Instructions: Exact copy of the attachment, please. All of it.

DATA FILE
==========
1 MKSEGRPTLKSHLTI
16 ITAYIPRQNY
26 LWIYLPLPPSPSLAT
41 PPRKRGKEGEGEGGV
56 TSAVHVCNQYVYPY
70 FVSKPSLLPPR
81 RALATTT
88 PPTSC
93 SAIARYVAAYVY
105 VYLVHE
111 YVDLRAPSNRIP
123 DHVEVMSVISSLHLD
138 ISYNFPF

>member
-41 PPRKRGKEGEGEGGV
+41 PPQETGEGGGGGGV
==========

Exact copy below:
1 MKSEGRPTLKSHLTI
16 ITAYIPRQNY
26 LWIYLPLPPSPSLAT
41 PPRKRGKEGEGEGGV
56 TSAVHVCNQYVYPY
70 FVSKPSLLPPR
81 RALATTT
88 PPTSC
93 SAIARYVAAYVY
105 VYLVHE
111 YVDLRAPSNRIP
123 DHVEVMSVISSLHLD
138 ISYNFPF

>member
-41 PPRKRGKEGEGEGGV
+41 PPQETGEGGGGGGV